Interview with Gunnar Counselman, Founder and CEO of Fidelis Inc.
Both non-profit and for-profit post-secondary institutions are plagued today by an inability to train students to meet workforce needs. Schools need to help students figure out what career options are best for them, adequately prepare students for those careers and then place students into top employers. My first interview is with my friend Gunnar Counselman, the founder and CEO of Fidelis Inc., a company partnering with schools like UCLA and Arizona State to solve this problem for members of the military looking to transition to civilian life. Gunnar is one of the most thoughtful execs in higher education today and our conversation ranged from philosophical debate on the merits of a vocational vs. a liberal education to discussing the billions wasted on military education today to talking about how Fidelis plans to supercharge the educational and career outcomes of its students.
Interview with Gunnar Counselman, CEO of Fidelis
QUESTION: Can you tell people a little bit about your background and what brought you to start an education company?
ANSWER: Sure. I came out of the Marine Corp in 2003 and went to Harvard Business School with no real idea of what I wanted to do. A speaker told us you should find something people spend a lot of money on and are unhappy with the results of and see if you can’t do a better job. So, I started thinking about the things that I knew well, which at that point was just national security from my time in the Marine Corp and education from my time in education.
Then I read Clay Christensen’s book, The Innovator’s Dilemma, and it was an epiphany. I thought that if you applied this framework and the structure to education you’d have a much more coherent system. So I wandered down to his office and asked “have you thought about education?” We decided to do some research together and that kind of laid the groundwork for the book Disrupting Class.
QUESTION: What were the insights that came out of the research for the book?
ANSWER: It was about modularizing the system and breaking it down into component pieces- the whole idea that you don’t buy a drill, or you don’t buy a drill bit, you hire the ability to put a hole in the wall. It occurred to me that the job that the system of education is doing for students is often very different than the job that students want done in their lives.
QUESTION: You’re talking about a very vocational and career outcome-focused model of education versus a traditional model where the focus is on giving students a well-rounded liberal education.
ANSWER: I think that a liberal education serves a really important purpose which is to create a common framework for discourse, a common kind of knowledge set that allows people to connect with one another, but if it’s divorced from purpose it disenfranchises the student. If you’re studying Shakespeare and don’t understand that the reason you’re studying Shakespeare is in order to be able to connect with other people for whom that’s important, then it suddenly gets divorced from a reason for you to be there.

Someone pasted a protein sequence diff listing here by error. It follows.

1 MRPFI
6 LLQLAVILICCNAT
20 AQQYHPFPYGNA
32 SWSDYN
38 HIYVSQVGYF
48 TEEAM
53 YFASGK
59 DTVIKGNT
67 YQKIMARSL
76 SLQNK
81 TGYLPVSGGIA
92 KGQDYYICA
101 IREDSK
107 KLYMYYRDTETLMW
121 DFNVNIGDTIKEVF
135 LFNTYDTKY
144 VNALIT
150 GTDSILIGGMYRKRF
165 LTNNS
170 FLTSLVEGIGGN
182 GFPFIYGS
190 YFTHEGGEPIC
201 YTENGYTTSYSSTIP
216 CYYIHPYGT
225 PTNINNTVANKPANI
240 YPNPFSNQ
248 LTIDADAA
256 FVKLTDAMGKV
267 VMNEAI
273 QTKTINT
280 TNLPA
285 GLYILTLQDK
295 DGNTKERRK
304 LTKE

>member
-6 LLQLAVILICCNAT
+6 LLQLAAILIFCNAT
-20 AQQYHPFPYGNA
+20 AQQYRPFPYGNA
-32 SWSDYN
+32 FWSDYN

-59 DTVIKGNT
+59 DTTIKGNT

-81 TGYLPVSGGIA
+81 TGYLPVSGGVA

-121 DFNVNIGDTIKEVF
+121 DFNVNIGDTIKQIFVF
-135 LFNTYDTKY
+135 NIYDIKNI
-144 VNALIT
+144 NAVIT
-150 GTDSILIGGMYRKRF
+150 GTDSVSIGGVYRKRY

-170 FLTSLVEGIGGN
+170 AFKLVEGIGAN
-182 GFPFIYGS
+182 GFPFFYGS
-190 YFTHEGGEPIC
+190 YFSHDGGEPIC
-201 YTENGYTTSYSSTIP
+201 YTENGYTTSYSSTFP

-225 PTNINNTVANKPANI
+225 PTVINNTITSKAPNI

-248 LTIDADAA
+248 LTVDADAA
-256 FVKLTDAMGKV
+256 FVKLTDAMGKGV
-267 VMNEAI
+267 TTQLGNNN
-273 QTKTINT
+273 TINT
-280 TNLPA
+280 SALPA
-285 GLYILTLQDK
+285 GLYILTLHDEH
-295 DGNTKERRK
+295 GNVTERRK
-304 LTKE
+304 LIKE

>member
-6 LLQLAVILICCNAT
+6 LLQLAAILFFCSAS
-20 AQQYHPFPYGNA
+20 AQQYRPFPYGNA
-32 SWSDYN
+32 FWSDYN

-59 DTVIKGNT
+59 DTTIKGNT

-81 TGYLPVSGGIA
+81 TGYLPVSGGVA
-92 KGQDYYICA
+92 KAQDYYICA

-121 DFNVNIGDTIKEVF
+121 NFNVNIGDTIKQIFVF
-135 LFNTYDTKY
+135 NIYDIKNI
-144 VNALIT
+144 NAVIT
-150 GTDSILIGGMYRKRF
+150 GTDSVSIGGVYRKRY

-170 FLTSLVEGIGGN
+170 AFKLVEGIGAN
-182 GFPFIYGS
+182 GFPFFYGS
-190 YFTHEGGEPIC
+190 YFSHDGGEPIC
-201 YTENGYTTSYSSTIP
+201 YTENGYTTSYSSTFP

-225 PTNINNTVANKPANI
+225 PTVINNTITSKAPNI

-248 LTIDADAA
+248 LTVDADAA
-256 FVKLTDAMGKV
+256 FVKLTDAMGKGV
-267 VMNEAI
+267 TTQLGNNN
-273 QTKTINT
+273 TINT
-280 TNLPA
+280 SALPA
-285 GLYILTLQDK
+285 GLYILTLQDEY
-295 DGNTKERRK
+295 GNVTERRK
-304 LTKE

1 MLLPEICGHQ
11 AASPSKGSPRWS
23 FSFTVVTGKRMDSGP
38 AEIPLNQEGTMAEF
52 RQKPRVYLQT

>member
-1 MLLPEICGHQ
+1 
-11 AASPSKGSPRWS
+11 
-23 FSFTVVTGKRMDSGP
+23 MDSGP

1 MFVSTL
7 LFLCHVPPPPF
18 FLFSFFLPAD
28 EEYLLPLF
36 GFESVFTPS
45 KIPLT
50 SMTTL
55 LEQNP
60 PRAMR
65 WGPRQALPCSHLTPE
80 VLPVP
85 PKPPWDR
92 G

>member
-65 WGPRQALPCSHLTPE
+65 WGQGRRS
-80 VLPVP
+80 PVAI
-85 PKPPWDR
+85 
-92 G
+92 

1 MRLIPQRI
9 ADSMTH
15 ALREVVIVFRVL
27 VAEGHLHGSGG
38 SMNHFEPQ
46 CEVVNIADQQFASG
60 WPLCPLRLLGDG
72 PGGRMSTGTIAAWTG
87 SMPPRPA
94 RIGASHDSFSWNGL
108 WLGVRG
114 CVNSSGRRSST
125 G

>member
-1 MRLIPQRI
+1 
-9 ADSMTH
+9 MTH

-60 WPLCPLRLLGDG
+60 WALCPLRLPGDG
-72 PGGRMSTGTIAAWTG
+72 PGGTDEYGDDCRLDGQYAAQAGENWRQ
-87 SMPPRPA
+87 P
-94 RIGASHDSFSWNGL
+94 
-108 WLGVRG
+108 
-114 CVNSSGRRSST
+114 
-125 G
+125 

QUESTION: Essentially it feels like you’re saying that studying for studying’s sake is a liberty that’s available to a few, but not something that is wanted by everyone?
ANSWER: I definitely think that’s true. To me if the people that I want to impress need to know that I’m generally educated in the liberal arts, great. I just need to understand that that’s what I’m doing there. If you believe in the Malcolm Gladwell thing of you have 10,000 hours to become an expert at something, the question before each student should be what is it that you’re going to spend your 10,000 hours on? If you’re intentional about spending that 10,000 hours to develop in the way that you sets you up for what you want to do, that’s great.
QUESTION: There are a lot of GI benefits for Marines, and it’s been a huge focus for colleges to try to enroll those students. Can you talk about that process of Marine reentry into the work force?
ANSWER: The problem of military to civilian career transition has been challenging since the first Spartans first came back from Thermopylae. Every year you have 200,000 folks getting out of the military. Any time you have people leaving an industry and moving to another it’s a really difficult transition – whether that’s leaving Detroit to try to move to another industrial cluster, or leaving aerospace defense and trying moving to Silicon Valley. Each of these different work communities has very different rules, very different ways of operating. Your network is no longer valuable to you, your reputation is left where you had it, and it just exacerbated within the military because the military industry is so incredibly distinct from everything else.